“No horse ever died from being a bit lean.” – Obesity is killing our horses

native pony. obesity

Spring has finally sprung and lush green grass is popping up everywhere. But while I think we are all happy to see the warmer weather, the verge of Summer highlights a huge problem facing horses in the UK. Obesity.

Obesity Kills

An article on Horse & Hound this week discussed how big an issue obesity is becoming in the UK. They interviewed a vet from a large practice in Yorkshire who said they put down roughly 30 horses each year due to obesity!

These deaths are usually related to conditions such as laminitis, where obesity can have a detrimental effect on the outcome. But he also commented on how when you see overweight horses with various tendon injuries, you can’t help but think that their weight must be contributing to this condition. However, despite the awful effect obesity can have on the health and longevity of your horse, vets believe that horses are getting fatter each year.

Do we have an issue with skinny horses?

How many horse owners do you know who stress over their horse being too skinny compared to their horse being overweight? I can’t help but feel that the biggest reason UK horses are getting fatter is that we are paranoid about our horses being underweight. There seems to be this misguided idea that if you can see some ribs that this is welfare case. Which leads to people over feeding their horses to hide their ribs, leading to an actual welfare case!

Don’t believe me that being able to see a rib or two is okay? Just look at a fit eventer. You can see some ribs but this horse is in fantastic condition. Do you believe them to be malnourished or mistreated? No.

Andrew Nicolson at Badminton 2017 on eventer. horse obesity

If your horse is a tad ribby or lacking a bit of coverage here and there, that is absolutely fine. In fact it is much better for the horse than being overweight. The vet in this article summed up this idea with the phrase “no horse ever died from being a bit lean.”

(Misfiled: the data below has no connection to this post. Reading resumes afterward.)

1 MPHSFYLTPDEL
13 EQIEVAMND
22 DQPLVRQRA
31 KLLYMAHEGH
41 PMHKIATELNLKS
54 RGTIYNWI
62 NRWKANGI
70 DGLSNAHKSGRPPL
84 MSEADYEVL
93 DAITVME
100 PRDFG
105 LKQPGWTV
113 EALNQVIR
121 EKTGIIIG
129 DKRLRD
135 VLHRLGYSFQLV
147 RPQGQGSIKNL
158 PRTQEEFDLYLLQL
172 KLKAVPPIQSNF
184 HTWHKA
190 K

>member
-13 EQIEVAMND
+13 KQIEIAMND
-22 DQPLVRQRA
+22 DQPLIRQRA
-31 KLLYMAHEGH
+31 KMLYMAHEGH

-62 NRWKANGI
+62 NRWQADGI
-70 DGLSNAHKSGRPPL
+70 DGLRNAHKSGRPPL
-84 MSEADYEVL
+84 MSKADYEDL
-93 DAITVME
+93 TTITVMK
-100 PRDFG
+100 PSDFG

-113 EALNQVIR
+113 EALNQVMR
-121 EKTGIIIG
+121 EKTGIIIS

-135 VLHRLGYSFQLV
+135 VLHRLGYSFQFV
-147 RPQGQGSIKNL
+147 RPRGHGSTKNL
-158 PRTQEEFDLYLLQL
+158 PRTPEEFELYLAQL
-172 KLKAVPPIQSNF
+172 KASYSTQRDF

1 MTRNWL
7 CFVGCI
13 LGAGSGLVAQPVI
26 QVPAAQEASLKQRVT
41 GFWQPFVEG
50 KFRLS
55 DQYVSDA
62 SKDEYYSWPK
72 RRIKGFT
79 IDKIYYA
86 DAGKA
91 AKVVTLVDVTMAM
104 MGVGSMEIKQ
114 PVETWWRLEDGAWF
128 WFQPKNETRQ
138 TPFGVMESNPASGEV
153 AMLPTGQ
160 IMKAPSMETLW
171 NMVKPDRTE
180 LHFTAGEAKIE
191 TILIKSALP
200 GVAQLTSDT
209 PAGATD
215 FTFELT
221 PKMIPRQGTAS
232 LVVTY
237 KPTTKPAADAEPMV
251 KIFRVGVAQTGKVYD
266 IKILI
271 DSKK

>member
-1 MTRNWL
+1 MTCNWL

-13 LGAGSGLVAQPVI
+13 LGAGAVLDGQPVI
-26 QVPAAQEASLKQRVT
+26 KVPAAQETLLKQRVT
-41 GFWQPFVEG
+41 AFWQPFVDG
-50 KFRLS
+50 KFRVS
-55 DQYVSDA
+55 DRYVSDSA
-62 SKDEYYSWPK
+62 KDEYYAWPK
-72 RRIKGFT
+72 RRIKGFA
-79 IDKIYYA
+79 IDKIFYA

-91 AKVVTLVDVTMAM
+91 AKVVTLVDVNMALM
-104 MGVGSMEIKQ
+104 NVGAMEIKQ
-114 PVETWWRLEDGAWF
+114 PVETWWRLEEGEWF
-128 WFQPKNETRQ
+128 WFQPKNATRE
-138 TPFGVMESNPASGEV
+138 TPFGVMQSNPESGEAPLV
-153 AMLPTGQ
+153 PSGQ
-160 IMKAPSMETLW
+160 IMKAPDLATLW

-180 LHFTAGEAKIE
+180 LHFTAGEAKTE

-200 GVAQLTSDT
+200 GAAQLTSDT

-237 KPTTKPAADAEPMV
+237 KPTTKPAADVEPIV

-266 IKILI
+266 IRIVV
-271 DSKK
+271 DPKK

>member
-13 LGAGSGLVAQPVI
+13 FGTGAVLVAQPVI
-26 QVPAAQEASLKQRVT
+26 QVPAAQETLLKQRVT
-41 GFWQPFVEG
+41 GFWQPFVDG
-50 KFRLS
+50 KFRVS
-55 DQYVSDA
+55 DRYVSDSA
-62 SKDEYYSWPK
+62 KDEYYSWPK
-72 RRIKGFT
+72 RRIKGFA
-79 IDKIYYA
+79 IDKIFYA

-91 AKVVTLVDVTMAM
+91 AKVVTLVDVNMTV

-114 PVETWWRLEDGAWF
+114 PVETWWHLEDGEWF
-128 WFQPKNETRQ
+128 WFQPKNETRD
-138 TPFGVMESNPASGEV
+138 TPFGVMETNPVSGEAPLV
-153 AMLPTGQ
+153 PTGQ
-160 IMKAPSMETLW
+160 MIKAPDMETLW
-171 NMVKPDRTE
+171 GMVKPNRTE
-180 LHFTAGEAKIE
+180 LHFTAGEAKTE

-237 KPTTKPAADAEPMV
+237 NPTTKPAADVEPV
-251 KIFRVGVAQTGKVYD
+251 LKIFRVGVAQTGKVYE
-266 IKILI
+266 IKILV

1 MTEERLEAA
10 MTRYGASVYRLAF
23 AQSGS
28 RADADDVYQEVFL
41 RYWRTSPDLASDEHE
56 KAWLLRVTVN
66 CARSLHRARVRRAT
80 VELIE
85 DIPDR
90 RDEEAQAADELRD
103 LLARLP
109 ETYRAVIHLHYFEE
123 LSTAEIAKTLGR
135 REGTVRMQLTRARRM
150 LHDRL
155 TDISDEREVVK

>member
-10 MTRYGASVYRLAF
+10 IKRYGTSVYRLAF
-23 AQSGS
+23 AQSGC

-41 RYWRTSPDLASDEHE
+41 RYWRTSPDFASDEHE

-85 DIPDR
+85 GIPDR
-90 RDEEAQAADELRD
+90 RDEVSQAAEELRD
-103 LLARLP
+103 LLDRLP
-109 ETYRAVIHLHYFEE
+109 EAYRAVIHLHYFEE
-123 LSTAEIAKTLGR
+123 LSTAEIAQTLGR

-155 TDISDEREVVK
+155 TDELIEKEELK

Controlling environments

Not only do we seem to hate skinny horses, but we are now able to control so much in our horses environment now. In the wild, horses naturally drop some weight over the winter and put it back on over the summer. Now while very little we do with our horses is similar to what would happen in the wild, their bodies haven’t evolved to completely forget where they have come from. This means that horses will naturally find it easier to put on weight in the warmer months.

Now that we are able to keep our horses warm and well fed over winter, our horses don’t tend to drop this weight over the winter. But when the Summer comes, they still manage to put on a few pounds. You can see how quickly this can become an issue if each Summer a horse puts on a bit more weight. As I have mentioned in a previous post, you shouldn’t worry about your horse dropping a few pounds over the winter. In fact in many cases I think it is something you should be encouraging.

How do I know if my horse is overweight?

While knowing your horse’s weight is fantastic for working out how much to feed them, I personally think body condition scoring is a much better way to determine if your horse is under, over or the perfect weight. This allows you to score different areas of your horse based on my much fat and muscle coverage they have in that area. You can average these scores to get an overall body condition score for your horse. On the 1-9 scale, 5 is perfect and is what you should be aiming for. I recommend having a look at Baileys Horse Feeds Body Condition Scoring Guide and scoring your horse.

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